Riesling gets a bad rap. Despite being one of the most complex grapes in the world, capable of slate-y minerality, palate-cleansing acidity and explosive sweetness, it often gets overshadowed by the buttery popcorn profile of California chardonnay or the grapefruit zing of Aussie sauvignon blanc. Historically, German and Alsatian rieslings have been the superstars here, but, when growing conditions are just right, new world growers are making their mark as well. At this time of year, when foods run the gamut from sweet to savory to spicy, riesling, like a gentle drill sergeant, is the wine that makes food be all that it can be. Here are five stellar picks from L.A. wine shops and restaurants that are both food-friendly and crowd-pleasing, essential elements of any holiday feast. Some are available only at the restaurants, but others can be found in local wine shops. If you are unable to find these bottles, trust the recommendations of the wine shop folk — they love riesling and are always ready to introduce it to customers.
5. Domaine LA
Courtney Kaplan at Domaine LA singles out the 2011 Brooks Bois Joli riesling from Oregon. Her reasons? Its flavors run pure and true thanks to the grapes being sourced from a single vineyard. More importantly, Kaplan says, “it's a knockout with fall flavors” because its “fresh and peachy with a good dose of minerality and just a hint of sweetness. It's an eye-opening example of the versatility and food-friendliness of this often overlooked grape.” Kaplan suggests pairing the wine with spiced pumpkin soup or herb roasted pork. 6801 Melrose Ave., Los Angeles; 213-932-0280.
Charles Kelly, co-owner of Allumette in Silver Lake is partial to the 2010 Premier Cru Hengst Alsatian riesling from Domaine Ehrhart. For Kelly, the Ehrhart “displays an elegance in winemaking that is hard to describe. Its acidity is of the kind that you would experience consuming a fine ripe apple. Its body is almost light, but — more. This wine displays none of the astringency typical (and beloved) of many rieslings. It's creamy, with a touch of spice, and truly beautiful, with great length.” This is a go-to riesling with turkey, but pairs equally well with more delicately flavored foods such as seafood, poached fish and roasted root vegetables. According to Kelly, it's “a great compromise wine for carnivores and vegetarians on Turkey Day.” 1320 Echo Park Ave., Los Angeles; 213-935-8787.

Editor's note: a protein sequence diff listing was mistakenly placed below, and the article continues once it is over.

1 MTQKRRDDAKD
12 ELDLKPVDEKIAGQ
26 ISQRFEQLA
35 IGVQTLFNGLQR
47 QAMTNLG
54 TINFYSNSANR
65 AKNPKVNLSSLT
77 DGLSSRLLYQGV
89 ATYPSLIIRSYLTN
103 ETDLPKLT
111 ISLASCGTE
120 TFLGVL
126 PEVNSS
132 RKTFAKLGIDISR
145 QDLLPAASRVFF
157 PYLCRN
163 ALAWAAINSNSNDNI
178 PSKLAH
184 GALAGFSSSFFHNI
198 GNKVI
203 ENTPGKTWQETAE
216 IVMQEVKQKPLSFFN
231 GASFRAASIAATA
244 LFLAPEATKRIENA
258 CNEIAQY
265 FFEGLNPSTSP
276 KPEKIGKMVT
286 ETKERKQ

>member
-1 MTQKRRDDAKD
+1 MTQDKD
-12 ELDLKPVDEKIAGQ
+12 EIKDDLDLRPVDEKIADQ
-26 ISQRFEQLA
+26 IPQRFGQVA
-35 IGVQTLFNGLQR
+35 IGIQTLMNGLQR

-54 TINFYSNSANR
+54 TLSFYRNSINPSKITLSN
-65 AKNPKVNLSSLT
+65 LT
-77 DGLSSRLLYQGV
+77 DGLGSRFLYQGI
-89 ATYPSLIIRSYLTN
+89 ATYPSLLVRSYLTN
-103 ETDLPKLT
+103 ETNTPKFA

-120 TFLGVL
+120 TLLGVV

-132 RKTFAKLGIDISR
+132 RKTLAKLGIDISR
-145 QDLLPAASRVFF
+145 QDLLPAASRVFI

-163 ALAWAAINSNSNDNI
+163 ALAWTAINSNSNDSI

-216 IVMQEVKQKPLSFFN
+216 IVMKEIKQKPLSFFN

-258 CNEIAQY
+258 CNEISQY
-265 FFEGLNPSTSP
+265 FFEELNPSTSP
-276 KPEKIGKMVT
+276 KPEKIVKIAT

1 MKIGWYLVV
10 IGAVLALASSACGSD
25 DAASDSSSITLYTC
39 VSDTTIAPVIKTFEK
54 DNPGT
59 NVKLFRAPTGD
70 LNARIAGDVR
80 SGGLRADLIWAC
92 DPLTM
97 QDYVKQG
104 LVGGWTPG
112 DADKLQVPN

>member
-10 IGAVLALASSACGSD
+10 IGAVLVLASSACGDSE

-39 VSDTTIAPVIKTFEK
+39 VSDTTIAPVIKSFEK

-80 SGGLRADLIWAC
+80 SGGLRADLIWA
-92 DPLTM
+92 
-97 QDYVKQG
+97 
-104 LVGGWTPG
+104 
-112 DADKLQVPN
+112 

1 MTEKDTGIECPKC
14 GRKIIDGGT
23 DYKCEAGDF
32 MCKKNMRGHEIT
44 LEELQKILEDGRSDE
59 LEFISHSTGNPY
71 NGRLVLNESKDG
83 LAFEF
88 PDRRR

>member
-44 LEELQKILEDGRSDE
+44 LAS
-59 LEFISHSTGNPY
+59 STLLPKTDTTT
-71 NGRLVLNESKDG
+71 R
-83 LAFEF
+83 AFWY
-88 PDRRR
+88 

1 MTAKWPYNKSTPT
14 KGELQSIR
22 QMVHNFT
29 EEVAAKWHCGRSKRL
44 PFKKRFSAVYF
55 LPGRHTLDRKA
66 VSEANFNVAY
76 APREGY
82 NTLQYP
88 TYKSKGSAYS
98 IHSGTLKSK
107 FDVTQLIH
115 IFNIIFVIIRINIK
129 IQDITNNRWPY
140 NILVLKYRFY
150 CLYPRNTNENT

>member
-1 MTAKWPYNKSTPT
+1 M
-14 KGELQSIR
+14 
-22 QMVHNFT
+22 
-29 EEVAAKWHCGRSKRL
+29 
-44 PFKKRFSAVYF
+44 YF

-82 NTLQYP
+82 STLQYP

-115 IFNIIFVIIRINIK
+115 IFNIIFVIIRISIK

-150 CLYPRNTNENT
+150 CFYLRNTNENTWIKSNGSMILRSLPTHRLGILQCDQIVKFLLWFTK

At Eveleigh on Sunset, sommelier Dan Farr is pouring j.brix The Augur riesling from Santa Barbara County. The growing conditions — misty maritime-influenced mornings and warm days in SBC — have proven a compelling match for riesling's temperamental nature. Winemakers Emily and Jody Brix take a minimalist approach, using neutral oak barrels and native yeast for fermentation, allowing the wine to offer up a true evocation of its region. Brix is definitely a boutique grower, making small quantities of exceptional wine — there were only 49 cases of The Augur produced and Eveleigh has two of them. This one is worth the trip to the restaurant and, while $89 a bottle may seem a bit steep, it's not for the quality of the wine you'll taste. 8752 Sunset Blvd., WeHo; 424-239-1630.
2. Manhattan Beach Post
Roses, white peach, mango, lime tree blossom, flint stone. These are the words that Jerry Garbus, general manager and beverage director at Manhattan Beach Post uses to describe the 2009 Markus Molitor Riesling Spatlese, Urziger Wurzgarten from Mosel, Germany. The Mosel is one of Riesling's most beloved regions, producing wines of bracing acidity and soaring sweetness depending on how the growth is controlled. A spatlese offers a higher level of perceived sweetness but, as Garbus points out, there is a “complex mineral structure with a vibrant and tensional acidity, full bodied, juicy and rich.” This is a wine that will balance the savory notes of Thanksgiving or Christmas dinner, but still temper the sour elements of cranberry sauce and other sides. 1142 Manhattan Ave., Manhattan Beach; 310-545-5405.
A fine Riesling at a nightclub? Given the complex, artisan approach to cocktails at Honeycut, it's a no-brainer for GM Adam Weisblatt. His poetic — and precise — description shows how he feels about Weingut Keller's Riesling Trocken. As he explains, the trocken (which means dry), “provides the drinker with a lovely introduction to the mix of sunshine, river stones, and the changing of the season in the famous Rhienhessen region in Germany. White grapefruit, honey, green apple, fresh apricots, and rubber balloons (in the best way possible!) sing on the palate. “Although many people equate riesling with sweet wines, more and more dry riesling is being produced and exported around the world. The lack of residual sugar doesn't detract from the beautiful perfume of the wine. Even completely dry rieslings (trocken) can produce the illusion of sweetness, as the aroma can often be intensely floral, fruity, and honeyed.” In stores, this trocken retails around $18.99, making it a deal in the riesling world. This would be the perfect riesling for your beer-drinking friends, who most likely would shy away from the usual sweetness of the wine. And if that doesn't catch their attention, the “rubber balloon” description is guaranteed party conversation. 819 S. Flower St., downtown; 213-688-0888.
Lesley blogs at 12 Bottle Bar, tweets at @12BottleBar and is the author of the book “Gin: A Global History.” Email her at email@example.com. Want more Squid Ink? Follow us on Twitter or like us on Facebook.